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Panel Rejects Mexican Government's Probe of Missing Students

FILE -Relatives of the 43 missing students from the Isidro Burgos rural teachers college march holding pictures of their missing loved ones during a protest in Mexico City, July 26, 2015.

International experts reviewing the Mexican government's probe of the 2014 abduction and disappearance of 43 students have rejected the government's official narrative, accusing investigators of mishandling evidence and relying solely on statements from suspects.

A more than 400-page analysis was released Sunday by the Inter-American Commission on Human Rights - the autonomous rights arm of the Organization of American States. It does not speculate on the ultimate fate of the missing students, who disappeared one year ago in southern Mexico's Guerrero state.

But it says there is no evidence supporting the government's central claim that the students were captured by local police and turned over to drug cartel assassins after commandeering buses for transportation to a protest.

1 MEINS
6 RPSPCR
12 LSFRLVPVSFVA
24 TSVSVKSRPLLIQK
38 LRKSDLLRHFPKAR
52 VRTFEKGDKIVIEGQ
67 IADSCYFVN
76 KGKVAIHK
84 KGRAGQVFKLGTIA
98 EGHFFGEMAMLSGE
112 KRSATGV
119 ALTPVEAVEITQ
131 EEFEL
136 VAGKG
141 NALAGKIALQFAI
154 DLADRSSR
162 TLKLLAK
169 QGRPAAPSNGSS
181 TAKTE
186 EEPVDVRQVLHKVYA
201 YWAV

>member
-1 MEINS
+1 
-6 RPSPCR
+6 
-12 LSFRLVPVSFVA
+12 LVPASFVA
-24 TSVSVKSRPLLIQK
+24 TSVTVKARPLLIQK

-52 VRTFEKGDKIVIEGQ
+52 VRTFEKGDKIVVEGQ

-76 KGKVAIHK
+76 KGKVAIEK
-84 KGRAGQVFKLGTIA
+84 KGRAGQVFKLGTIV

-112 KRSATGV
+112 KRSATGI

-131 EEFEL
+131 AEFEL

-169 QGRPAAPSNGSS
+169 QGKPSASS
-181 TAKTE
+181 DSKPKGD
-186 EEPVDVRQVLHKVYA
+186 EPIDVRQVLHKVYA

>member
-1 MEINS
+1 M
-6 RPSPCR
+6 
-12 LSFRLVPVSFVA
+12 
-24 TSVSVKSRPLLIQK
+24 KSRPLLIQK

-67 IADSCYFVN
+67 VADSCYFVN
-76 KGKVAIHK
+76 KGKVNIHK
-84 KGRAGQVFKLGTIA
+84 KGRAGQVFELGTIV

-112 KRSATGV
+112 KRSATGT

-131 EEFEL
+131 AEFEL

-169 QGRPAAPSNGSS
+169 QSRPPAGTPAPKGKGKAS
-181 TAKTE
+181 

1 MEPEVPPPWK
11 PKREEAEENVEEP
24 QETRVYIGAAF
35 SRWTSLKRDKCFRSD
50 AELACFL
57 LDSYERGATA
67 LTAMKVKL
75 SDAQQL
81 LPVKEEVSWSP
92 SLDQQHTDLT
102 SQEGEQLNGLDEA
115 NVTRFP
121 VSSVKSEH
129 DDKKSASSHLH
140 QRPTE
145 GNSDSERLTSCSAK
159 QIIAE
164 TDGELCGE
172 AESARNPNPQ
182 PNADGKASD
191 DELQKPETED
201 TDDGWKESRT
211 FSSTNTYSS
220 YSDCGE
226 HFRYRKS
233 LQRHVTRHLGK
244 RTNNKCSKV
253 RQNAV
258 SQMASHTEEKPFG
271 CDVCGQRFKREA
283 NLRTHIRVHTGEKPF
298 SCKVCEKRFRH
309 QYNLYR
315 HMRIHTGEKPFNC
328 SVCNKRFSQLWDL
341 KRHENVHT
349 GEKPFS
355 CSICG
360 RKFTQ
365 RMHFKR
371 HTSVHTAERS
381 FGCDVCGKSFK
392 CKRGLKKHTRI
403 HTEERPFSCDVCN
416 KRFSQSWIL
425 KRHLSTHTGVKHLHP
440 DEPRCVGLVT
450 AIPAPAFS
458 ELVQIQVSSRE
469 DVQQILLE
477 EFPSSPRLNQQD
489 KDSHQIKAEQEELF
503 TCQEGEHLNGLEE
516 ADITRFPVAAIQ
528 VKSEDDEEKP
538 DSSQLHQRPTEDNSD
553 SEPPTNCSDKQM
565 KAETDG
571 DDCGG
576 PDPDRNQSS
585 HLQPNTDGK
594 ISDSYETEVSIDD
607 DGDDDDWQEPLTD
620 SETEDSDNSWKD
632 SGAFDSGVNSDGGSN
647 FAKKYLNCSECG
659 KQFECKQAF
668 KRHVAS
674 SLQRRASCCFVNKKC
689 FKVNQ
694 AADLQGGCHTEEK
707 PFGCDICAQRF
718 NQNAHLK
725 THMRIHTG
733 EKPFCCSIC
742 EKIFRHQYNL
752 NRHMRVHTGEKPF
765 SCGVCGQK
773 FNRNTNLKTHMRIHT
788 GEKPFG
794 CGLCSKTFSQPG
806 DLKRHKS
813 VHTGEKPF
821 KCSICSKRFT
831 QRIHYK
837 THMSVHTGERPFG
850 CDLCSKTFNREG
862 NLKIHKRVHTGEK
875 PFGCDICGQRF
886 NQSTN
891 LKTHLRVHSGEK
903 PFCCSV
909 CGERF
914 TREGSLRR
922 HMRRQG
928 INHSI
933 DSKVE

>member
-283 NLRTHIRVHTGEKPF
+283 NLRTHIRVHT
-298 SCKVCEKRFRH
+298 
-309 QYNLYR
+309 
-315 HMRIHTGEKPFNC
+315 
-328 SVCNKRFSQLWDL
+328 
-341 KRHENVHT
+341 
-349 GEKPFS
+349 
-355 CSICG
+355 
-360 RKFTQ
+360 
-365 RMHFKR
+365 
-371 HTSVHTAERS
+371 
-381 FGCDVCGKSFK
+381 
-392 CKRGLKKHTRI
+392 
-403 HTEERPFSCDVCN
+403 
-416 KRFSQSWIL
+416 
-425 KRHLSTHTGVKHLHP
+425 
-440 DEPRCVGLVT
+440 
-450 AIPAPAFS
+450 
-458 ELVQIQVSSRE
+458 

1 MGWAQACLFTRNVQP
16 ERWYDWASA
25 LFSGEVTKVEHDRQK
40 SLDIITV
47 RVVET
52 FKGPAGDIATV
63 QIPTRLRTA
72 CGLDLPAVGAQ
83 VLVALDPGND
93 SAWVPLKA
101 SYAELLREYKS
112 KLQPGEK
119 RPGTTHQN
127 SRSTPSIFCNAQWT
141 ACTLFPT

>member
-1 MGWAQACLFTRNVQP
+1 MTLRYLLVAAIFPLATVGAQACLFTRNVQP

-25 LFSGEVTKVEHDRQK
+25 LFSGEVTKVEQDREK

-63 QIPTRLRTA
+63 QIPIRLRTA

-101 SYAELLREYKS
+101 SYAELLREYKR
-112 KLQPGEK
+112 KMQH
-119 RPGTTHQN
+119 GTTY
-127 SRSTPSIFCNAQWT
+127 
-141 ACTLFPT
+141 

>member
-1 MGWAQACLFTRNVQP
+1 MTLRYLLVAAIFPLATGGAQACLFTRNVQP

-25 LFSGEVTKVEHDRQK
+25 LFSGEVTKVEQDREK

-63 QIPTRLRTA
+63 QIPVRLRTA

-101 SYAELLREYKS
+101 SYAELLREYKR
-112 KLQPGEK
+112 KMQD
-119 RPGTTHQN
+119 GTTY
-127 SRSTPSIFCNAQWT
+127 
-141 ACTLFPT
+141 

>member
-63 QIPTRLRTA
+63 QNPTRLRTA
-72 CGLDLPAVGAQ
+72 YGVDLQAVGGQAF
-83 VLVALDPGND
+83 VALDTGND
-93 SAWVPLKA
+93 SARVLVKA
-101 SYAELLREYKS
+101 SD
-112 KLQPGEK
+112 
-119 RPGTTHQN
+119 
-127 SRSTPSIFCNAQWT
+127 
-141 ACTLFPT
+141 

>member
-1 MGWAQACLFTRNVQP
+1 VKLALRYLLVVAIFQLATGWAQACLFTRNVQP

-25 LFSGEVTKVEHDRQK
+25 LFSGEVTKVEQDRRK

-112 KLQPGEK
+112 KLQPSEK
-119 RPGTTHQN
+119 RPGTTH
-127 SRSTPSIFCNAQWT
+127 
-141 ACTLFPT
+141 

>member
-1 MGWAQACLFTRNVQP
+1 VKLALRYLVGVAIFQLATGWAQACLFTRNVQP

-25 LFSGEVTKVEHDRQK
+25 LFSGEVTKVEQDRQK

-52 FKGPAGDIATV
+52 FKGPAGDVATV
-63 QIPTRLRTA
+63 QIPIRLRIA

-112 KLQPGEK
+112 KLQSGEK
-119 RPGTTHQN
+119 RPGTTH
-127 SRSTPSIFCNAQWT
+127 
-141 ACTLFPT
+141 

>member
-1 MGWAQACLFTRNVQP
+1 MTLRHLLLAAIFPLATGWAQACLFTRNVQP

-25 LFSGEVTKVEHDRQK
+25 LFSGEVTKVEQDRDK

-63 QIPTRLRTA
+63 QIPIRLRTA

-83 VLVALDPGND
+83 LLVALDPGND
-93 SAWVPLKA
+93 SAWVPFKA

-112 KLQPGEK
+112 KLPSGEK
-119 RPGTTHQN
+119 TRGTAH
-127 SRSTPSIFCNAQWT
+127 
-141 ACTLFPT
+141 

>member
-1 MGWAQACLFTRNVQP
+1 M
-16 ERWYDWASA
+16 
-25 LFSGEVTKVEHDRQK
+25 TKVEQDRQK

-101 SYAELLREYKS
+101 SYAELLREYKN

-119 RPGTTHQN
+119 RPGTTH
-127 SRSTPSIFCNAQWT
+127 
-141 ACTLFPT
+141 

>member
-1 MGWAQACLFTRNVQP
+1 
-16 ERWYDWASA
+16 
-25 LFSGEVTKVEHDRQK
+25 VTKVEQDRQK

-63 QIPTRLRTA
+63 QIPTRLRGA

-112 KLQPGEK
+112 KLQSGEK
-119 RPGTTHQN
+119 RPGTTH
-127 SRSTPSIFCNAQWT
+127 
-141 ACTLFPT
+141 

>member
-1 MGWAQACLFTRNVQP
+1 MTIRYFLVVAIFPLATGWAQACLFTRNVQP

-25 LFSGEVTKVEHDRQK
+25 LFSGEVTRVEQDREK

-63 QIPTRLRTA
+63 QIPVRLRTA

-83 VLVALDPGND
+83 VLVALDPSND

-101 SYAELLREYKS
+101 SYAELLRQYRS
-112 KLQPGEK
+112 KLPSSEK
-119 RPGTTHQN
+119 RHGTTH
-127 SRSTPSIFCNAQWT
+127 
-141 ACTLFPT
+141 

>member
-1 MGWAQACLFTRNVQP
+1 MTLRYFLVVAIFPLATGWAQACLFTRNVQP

Under that theory -- first presented late last year by Mexico's former attorney general -- the bodies of the students from the Ayotzinapa Rural Teachers College were dumped at a trash site and incinerated outside a nearby town.

Sunday's report said the dump fire was not strong enough to burn the victims to ashes, and it said investigators from Chile, Colombia, Guatemala and Spain based that finding on independent expert analysis.

The government had not commented on the report by late Sunday.

The document says the students may have unwittingly hijacked a bus full of drugs or drug money that corrupt police were seeking to recover. It also says police and federal military units were tracking the movement of the students before they disappeared, while stressing that much of what occurred on September 26, 2014 remains unknown.

The report details missing evidence that includes a bus seen on security camera footage on the night of the disappearances. It also notes U.S. evidence that a drug gang in Guerrero state transports heroin to the United States in secret bus compartments.

The government's failure to account for all but one of the students or to impress the Mexican public with the thoroughness of the probe has rattled the presidency of Enrique Pena Nieto and sparked widespread international criticism.

Human rights activists and parents of the students continue to voice outrage that the investigation has been based on the testimony of more than 100 people arrested on suspicion of involvement in the disappearances. The detainees include the former mayor of the town of Iguala.

Government critics also allege that many of the detainees gave statements to police only after undergoing torture.